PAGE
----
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By Jef Rietsma

The current state of the economy may imply otherwise, but David Binder said 2009 will be a good year for money — at least for those who collect it.

Binder is a numismatist, a coin collector, whose fondness ranges from rare pieces to complete and uncirculated sets of coins.

While Binder, 46, isn’t alone in his love for money, his passion for collectible pieces puts him in a class by itself.

When the Three Rivers resident was a kid and his friends were collecting baseball cards and comic books, Binder was sorting through rolls of pennies, organizing them by date, mint or wheat-backs from Lincoln Memorial-backs.

When the United States Mint during 1999 unveiled the five quarters in the initial batch of its 50 State Quarters program, Binder correctly predicted a new generation of numismatists would emerge.

2009 will see the release of six new quarter, four new penny back designs, and four presidents featured on new gold dollar coins. Binder said he expects the appeal to younger prospective collectors will continue.

“There are varying opinions about so many designs coming out in one year, but most collectors agree if it introduces a new audience to the hobb, then it’s not a bad thing,” Binder said, going out of his way to note the U.S. Mint is marketing the gold presidential dollars incorrectly.

Failing dollar

A member of the Kalamazoo Numismatic Club and organizer of a twice-a-year coin show in Three Rivers, Binder said until the U.S. Mint stops making $1 bills, any type of dollar coin in the United States will fail to gain mainstream acceptance.

He said Canada eliminated the paper dollar in 1986 and its residents had no choice but to accept $1 and $2 coins in the same manner they handle quarters, dimes, nickels and pennies.

According to Binder, U.S. retailers oppose $1 coins because most cash register drawers don’t have a compartment for them, but taking pennies out of circulation, he suggests, would eliminate that problem.

“As long as we’re given a choice, the $1 coin will never catch on in the United States,” he said.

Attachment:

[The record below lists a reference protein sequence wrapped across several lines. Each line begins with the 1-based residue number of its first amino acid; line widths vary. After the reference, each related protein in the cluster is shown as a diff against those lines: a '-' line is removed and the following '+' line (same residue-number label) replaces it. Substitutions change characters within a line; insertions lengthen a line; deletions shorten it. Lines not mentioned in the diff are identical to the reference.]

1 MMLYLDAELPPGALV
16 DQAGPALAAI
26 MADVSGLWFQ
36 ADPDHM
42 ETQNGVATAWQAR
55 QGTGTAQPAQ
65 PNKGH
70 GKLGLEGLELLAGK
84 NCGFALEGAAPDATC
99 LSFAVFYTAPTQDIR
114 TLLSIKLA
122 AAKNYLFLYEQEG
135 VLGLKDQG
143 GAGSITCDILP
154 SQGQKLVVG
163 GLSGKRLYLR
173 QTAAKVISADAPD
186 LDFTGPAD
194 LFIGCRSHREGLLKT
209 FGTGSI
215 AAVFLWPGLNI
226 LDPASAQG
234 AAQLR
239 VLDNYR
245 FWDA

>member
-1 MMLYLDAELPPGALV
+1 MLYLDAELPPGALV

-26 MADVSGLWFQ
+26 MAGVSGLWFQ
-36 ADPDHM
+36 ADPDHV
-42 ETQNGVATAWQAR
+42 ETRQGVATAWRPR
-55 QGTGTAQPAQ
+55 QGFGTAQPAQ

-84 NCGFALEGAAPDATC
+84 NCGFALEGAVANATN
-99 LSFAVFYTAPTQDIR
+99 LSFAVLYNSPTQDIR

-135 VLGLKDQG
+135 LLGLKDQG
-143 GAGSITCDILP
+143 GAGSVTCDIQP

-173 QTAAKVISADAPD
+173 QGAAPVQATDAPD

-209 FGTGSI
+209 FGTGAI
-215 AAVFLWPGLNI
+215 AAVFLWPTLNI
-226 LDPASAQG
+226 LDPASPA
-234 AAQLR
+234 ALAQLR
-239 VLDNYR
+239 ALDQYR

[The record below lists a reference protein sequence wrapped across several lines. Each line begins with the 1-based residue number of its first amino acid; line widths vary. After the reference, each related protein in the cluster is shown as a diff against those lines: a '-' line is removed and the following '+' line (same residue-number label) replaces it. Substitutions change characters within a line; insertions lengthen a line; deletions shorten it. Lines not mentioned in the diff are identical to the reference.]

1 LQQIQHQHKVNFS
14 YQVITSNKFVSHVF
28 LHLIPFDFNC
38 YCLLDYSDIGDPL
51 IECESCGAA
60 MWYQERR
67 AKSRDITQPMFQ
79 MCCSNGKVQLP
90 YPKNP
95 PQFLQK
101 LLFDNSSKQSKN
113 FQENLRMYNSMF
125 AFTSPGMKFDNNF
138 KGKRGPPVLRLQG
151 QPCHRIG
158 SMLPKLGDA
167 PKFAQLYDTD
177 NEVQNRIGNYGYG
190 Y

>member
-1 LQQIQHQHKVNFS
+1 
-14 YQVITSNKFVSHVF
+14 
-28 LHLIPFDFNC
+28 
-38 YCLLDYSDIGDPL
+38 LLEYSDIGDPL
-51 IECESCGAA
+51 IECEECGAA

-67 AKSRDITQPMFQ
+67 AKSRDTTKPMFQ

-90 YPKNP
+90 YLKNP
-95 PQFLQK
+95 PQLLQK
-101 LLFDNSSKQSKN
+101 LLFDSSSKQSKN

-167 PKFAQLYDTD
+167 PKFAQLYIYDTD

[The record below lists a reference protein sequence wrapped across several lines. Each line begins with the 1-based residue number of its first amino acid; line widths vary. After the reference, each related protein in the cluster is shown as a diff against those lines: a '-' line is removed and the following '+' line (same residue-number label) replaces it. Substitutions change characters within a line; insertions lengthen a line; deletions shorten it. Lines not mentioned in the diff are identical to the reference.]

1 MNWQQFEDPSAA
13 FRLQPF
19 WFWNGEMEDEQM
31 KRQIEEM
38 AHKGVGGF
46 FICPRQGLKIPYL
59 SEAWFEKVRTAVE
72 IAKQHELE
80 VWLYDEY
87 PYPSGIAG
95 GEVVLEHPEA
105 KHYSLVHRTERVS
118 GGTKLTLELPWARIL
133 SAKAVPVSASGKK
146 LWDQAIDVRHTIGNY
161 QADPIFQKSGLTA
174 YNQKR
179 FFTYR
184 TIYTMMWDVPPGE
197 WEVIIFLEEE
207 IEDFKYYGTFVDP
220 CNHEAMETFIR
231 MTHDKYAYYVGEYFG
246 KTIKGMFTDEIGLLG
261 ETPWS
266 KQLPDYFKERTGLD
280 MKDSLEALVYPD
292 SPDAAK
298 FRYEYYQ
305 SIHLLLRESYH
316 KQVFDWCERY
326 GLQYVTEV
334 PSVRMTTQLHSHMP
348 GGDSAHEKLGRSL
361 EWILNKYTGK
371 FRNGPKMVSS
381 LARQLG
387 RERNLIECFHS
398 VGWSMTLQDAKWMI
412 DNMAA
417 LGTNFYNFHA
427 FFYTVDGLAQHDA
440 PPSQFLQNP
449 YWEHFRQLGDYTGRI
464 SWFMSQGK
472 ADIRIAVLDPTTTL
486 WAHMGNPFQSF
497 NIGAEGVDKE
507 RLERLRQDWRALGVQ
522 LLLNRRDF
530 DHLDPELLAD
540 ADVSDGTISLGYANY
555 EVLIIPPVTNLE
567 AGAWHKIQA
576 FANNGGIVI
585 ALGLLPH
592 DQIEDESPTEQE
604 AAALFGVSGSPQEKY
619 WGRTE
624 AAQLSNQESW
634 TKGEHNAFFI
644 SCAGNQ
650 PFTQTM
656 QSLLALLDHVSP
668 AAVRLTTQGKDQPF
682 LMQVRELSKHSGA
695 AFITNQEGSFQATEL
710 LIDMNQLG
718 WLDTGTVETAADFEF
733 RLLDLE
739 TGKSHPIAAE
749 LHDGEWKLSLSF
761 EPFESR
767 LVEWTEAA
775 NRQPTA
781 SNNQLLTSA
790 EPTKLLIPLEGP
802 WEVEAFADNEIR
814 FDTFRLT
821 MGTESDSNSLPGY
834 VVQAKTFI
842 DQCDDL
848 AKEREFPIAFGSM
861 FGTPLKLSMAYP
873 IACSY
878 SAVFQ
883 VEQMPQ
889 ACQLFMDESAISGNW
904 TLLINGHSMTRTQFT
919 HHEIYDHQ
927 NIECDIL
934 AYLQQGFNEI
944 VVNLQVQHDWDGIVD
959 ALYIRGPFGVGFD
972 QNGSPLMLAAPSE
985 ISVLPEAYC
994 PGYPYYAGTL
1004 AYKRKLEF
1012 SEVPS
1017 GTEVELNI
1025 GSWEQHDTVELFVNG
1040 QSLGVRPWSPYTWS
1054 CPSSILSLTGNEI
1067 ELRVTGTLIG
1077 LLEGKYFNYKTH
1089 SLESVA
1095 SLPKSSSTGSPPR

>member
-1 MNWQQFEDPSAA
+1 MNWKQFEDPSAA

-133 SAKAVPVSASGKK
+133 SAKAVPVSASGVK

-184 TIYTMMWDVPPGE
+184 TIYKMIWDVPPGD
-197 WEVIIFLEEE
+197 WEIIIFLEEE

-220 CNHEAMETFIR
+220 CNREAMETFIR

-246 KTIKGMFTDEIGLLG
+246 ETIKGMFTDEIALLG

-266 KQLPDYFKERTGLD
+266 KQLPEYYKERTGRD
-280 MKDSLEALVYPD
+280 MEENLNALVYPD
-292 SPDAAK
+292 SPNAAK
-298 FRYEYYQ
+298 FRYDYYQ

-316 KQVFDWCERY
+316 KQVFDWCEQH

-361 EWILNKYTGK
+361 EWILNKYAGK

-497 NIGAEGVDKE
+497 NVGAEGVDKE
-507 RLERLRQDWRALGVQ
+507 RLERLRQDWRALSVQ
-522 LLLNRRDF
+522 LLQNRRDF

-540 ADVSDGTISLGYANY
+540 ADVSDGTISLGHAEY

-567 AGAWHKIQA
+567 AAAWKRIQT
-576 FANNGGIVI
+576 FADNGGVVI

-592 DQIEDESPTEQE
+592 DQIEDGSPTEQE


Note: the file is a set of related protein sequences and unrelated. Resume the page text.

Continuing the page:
Mint fresh

The popular 50 State Quarters program concluded this year with the release of the final five states admitted to the United States.

In 2009, backs of six newly designed quarters will feature the District of Columbia and five U.S. territories: Puerto Rico, Guam, American Samoa, the U.S. Virgin Islands and the Commonwealth of the Northern Mariana Islands.

On deck for the third year of the presidential gold dollar coins are the busts of William Henry Harrison, John Tyler, James Polk and Zachary Taylor.

The back of the penny in 2009 will have four different designs to commemorate the 100-year anniversary of Abraham Lincoln appearing on the one-cent piece and the 200th anniversary of his birth. Binder said the reverse side of the penny starting in 2010 will be redesigned again with a new, permanent design.

Binder, who assembles industrial saws for a living, said there’s talk about continuing the commemorative quarter concept for 11 years starting in 2010 by featuring U.S. National Parks.
He speculated that the appeal of the 50 State Quarters program to children stemmed in part from the fact the quarters could be obtained at an even exchange rate, contain information of a geographic nature that most children are familiar with and they have been collected just as enthusiastically by adults.

A penny saved

His introduction into coin collecting started as a 9-year-old, when a neighbor whose lawn he mowed offered him a $20 bill or a 1931 penny featuring an “S” for its San Francisco minting. The penny at the time was worth about $30.

Binder said he remembered his neighbor putting both currencies on the table and asking the young man to make a choice. A price guide the neighbor shared with Binder verified the value of the penny.

“I was 9 and didn’t feel I needed the bill so I took the penny,” he said. “The old penny was something that excited me … I don’t know if the redesigned pennies in 2009 will be received with the same intrigue.”

The highest-priced coin he had on display at the Three Rivers show earlier this month was a 1914 Denver-minted penny, rare because 1914 was the third-lowest year of mintage of the penny in Denver, he said. The asking price: $695.

The next show Binder plans to organize in Three Rivers will be the third Saturday in May at Three Rivers Middle Schoool.
 



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